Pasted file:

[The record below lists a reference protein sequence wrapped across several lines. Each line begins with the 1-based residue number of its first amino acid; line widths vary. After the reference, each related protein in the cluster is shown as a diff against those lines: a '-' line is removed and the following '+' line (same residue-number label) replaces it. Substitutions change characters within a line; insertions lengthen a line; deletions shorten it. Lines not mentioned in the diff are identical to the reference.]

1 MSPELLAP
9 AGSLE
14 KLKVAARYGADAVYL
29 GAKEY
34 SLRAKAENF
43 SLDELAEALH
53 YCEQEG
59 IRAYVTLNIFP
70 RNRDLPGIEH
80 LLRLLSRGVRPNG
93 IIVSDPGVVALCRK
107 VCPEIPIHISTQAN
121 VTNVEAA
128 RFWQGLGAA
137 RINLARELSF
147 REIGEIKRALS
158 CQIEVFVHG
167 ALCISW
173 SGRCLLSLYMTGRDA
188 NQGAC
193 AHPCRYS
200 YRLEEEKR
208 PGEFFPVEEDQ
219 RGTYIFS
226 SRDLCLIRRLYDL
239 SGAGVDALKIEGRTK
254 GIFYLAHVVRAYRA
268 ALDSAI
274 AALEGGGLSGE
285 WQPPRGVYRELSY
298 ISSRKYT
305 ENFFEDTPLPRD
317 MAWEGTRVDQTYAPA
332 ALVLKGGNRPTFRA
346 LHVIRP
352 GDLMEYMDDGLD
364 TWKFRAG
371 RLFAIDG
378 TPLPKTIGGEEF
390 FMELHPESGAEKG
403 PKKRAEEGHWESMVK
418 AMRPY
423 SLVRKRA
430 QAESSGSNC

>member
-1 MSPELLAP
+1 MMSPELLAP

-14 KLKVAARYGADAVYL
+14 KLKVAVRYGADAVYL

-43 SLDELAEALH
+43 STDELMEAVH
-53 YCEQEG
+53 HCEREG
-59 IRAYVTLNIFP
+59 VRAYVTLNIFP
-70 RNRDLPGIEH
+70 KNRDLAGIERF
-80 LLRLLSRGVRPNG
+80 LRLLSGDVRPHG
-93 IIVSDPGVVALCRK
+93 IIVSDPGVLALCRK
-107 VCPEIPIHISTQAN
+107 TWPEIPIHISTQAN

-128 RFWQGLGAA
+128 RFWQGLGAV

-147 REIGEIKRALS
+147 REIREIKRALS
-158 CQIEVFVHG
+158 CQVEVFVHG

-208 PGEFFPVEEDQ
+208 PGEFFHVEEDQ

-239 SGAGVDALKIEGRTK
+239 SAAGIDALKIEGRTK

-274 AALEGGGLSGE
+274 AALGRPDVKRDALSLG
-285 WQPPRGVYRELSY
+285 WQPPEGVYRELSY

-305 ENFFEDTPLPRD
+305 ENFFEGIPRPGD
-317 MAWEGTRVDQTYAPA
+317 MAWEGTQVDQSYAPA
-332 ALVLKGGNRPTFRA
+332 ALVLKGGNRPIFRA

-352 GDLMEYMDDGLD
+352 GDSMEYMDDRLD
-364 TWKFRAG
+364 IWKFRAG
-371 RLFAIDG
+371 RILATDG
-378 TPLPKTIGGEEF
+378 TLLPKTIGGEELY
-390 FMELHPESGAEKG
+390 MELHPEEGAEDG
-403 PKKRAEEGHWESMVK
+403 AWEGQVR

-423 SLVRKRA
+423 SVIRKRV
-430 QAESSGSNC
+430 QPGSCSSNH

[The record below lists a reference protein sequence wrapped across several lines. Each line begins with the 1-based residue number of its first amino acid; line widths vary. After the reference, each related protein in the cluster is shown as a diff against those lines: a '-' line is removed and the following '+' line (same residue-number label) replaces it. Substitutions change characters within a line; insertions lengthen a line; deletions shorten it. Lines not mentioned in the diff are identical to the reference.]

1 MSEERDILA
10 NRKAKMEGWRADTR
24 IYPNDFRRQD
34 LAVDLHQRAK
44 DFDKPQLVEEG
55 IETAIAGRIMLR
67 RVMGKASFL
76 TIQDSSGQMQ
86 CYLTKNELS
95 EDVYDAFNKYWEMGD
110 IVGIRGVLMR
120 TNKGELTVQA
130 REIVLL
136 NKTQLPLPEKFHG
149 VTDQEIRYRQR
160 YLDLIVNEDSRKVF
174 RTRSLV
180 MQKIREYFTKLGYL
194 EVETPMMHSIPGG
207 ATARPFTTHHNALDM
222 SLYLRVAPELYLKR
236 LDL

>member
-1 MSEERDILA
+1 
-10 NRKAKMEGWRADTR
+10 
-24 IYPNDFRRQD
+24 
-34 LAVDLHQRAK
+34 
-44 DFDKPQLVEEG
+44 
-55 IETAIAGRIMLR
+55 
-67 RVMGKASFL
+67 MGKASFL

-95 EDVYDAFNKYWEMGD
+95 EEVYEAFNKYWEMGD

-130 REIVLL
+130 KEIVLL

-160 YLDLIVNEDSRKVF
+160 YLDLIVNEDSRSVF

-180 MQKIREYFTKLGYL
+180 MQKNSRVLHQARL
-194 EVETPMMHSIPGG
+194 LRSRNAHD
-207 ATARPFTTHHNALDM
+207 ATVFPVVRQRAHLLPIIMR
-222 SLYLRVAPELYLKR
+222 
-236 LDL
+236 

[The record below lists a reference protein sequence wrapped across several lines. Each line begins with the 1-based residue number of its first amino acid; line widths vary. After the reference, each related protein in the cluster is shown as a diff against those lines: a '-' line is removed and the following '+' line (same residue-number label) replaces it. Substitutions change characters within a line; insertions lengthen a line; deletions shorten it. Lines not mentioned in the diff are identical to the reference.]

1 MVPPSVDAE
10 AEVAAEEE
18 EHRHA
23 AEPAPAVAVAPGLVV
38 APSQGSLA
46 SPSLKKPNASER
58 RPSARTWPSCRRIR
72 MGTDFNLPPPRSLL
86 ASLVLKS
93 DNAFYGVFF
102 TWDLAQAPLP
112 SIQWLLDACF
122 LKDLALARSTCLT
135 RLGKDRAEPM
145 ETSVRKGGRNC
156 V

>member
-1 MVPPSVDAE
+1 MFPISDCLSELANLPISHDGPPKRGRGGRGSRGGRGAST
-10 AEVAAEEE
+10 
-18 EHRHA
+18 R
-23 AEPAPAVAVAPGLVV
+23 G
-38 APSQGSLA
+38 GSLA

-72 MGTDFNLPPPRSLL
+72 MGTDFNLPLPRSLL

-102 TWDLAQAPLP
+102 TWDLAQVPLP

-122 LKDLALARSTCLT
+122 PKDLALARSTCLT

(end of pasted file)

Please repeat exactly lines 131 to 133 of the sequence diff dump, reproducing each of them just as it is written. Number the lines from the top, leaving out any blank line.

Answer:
-34 LAVDLHQRAK
+34 
-44 DFDKPQLVEEG